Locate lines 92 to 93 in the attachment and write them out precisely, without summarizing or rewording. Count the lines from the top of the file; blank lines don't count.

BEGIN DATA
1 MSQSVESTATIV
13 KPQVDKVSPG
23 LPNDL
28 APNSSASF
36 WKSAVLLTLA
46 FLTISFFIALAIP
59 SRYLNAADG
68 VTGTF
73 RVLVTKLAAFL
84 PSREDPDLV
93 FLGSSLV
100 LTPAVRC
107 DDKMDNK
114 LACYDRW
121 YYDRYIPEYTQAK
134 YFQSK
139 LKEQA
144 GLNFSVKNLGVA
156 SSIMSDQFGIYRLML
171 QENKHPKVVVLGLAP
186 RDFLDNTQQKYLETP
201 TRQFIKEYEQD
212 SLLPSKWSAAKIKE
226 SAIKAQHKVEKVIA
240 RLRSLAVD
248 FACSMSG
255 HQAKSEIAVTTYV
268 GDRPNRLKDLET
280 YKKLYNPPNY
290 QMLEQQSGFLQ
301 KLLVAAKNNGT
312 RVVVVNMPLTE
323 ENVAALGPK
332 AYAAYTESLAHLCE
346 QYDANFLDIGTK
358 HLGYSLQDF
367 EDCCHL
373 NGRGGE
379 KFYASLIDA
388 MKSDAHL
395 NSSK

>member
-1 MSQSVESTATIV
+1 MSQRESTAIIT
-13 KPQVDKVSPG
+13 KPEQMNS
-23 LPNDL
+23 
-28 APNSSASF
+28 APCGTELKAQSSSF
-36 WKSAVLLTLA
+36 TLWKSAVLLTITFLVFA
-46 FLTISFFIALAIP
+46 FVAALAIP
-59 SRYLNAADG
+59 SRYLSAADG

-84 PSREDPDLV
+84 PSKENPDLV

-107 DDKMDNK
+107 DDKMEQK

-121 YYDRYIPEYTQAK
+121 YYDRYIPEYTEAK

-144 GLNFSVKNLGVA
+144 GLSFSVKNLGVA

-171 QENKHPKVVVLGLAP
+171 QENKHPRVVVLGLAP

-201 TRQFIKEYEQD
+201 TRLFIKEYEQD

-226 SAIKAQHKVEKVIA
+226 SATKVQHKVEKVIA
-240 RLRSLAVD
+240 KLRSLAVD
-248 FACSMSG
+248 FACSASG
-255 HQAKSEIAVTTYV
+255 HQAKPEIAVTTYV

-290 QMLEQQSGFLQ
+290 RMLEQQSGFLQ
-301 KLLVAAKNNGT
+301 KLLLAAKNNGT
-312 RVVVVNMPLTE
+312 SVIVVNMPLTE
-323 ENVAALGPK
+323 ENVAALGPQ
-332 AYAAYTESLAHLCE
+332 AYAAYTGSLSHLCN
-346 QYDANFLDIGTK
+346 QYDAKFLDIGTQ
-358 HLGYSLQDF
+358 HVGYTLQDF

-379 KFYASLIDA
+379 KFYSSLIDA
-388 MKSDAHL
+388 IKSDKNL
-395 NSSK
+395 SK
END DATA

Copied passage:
+379 KFYSSLIDA
-388 MKSDAHL